From the Sabbatical Minister - February 20, 2020

Can I Get a Witness?

You never know what a casual, off-handed comment will lead to.

In 2015, I was the ministerial intern at our congregation in Key West, Florida, which meant a mid-February Saturday featured shorts, sandals, and enjoying the sights and sounds of a beautiful island. One particular mid-February Saturday, I made a casual comment about who I am, where I work, and what I do, and three times, I found myself sharing the good news of Unitarian Universalism.

The first was outside the congregation’s yard sale. I must have looked like I belonged there, because a man stopped me and asked “what is this place?” I replied, it’s a Unitarian Universalist church. He seemed hesitant at first, and then said, “Wait, are you the Love people?” I smiled as he explained he’d been to a marriage equality rally in another state and saw our big yellow Side With Love banners. He said “Y’all are all right. I will definitely buy something.” I smiled again and said, “if you’re around on Sunday, you should come to a service.” He frowned for a moment, and I followed up with “we are all about love here. Doesn’t matter what you believe, only that you act in love.” He smiled finally and said, “now this is a church I could dig.”

He came at least once while I was still there, and I don’t know if he came back, but at least on that day, something clicked. And yes, he bought something.

The second was at a beautiful hotel and restaurant called The Gardens, where my friend Will Johnson plays piano on Saturday afternoons. I try to go every week, to have a glass of wine and listen to some wonderful music. It had become a spiritual self-care practice for me and I miss it to this day. Because I am a Saturday regular, I had gotten to know some of the staff, including Amber, who ran the wine gallery. I came in to get some wine, and I said something offhand about how some weeks, this is as close to going to church I get, since I am a minister. Of course, she asked where, and then asked me what we believe. I got to share the good news of our non-creedal, covenantal faith. She smiled and said “I really miss going to some sort of church, but I am more Buddhist now and feel uncomfortable elsewhere.” I told her how we draw wisdom from the world’s religions, and that we believe we don’t have to think alike to love alike. She hugged me with relief and said, “I’ve been looking for you for years… and you’re right around the corner.” I promised to meet her next Sunday morning for coffee and bring her to the service.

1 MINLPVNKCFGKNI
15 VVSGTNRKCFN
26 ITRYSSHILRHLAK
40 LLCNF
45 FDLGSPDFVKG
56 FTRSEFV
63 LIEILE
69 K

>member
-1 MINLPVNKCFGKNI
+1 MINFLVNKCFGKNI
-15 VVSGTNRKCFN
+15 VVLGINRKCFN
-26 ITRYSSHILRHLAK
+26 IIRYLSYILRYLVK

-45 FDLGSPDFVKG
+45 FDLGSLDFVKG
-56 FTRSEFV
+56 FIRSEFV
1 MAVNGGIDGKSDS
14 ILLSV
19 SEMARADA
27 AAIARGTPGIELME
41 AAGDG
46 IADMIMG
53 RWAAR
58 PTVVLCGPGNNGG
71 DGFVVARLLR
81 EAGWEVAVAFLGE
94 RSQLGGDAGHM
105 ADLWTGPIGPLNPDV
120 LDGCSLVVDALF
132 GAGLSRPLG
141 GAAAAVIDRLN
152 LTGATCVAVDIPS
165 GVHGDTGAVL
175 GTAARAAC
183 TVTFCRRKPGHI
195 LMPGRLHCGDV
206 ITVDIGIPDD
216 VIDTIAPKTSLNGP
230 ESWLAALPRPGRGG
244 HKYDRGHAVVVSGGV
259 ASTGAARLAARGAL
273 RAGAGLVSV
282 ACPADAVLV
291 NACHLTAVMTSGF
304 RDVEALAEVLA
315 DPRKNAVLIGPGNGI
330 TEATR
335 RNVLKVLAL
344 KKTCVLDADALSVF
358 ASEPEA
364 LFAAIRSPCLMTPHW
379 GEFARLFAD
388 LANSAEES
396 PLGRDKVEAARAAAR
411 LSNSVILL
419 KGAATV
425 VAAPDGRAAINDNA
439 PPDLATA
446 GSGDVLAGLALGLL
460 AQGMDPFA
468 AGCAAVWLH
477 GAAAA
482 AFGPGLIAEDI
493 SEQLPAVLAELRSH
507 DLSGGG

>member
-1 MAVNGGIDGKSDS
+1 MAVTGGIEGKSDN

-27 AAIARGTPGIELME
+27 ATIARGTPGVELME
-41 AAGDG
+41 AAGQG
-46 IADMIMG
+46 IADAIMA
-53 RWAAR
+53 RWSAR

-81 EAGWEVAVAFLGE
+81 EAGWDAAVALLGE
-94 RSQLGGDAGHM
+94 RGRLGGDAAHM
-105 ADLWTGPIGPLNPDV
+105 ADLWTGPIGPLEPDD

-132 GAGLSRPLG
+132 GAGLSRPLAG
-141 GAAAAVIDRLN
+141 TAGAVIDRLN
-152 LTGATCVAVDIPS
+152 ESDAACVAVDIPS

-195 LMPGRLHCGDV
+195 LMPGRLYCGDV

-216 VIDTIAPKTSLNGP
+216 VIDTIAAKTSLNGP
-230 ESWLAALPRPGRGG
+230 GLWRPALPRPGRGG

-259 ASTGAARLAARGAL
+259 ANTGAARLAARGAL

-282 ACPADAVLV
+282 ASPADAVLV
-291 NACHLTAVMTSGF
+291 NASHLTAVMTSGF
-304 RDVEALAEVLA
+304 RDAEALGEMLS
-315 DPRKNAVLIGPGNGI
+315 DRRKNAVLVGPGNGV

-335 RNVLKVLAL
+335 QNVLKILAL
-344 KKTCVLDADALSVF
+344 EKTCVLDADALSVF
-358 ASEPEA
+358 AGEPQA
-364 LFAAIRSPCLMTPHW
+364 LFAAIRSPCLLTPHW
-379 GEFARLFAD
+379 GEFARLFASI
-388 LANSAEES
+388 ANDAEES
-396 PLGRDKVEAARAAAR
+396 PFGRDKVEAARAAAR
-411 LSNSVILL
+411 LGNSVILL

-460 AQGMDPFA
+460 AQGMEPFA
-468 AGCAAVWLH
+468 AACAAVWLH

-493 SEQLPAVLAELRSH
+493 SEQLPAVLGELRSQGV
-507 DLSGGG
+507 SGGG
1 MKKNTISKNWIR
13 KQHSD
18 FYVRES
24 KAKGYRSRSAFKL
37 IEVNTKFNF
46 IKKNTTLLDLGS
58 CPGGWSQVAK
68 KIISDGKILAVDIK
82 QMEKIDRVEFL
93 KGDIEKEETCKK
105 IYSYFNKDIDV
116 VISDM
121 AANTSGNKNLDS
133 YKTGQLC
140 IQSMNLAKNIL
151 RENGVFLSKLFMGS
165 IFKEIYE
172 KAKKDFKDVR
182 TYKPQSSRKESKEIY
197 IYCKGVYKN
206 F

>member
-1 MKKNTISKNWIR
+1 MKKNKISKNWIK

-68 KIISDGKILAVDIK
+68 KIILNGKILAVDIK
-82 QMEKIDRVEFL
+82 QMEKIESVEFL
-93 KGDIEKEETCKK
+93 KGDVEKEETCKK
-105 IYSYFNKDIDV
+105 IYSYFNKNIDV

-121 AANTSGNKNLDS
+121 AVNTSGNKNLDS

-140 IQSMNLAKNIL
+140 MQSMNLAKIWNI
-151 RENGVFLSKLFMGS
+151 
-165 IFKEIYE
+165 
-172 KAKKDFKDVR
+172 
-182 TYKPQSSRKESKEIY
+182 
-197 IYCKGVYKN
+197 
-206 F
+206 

The third happened just a few hours later. Because I didn’t have to preach, I decided to stop by another local establishment to see some friends and have one more glass of wine. Shortly after I arrived, a 30-ish couple, Harold and Leann, sat at the bar near me. We chatted lightly as they ordered some unconventional cocktails, and in the “where are you from” part of our small talk, I mentioned I serve a congregation in Key West and was there for a year. That led to the inevitable “where” and “what do you believe” questions, as well as questions about how to be loving to those who don’t believe as you do. 

We spoke for over an hour, and they began to identify more than a couple of friends who attend a Unitarian Universalist congregation in their home town of Milwaukee. I found their friends’ congregation online and gave them the service information. At the end, Harold asked me for my card, and said “I’ll email you after our first visit.”

Which he did. He said they were impressed, and felt welcomed, and planned to return. I don’t know if Harold and Leann ever became members, but that doesn’t matter.

While the word ‘evangelism’ carries connotations of pushiness in the name of religion, real, honest, compassionate evangelism isn’t difficult. People are longing to hear our good news – radical hospitality, freedom to search for truth, respect and regard for the earth and every living thing on it, space to explore and breathe and connect and do good in the world without threat of damnation. Almost by accident, I testified to our saving message to four different people, each of whom was hungry for us, searching for us, needing to hear about us. Sure, I didn’t start Saturday expecting to evangelize, but I am glad I did. I won’t know the long-term effects of these conversations, but it mattered in those moments.

I invite you to see what happens when you tell people about our good news and how CUUC has changed your life.

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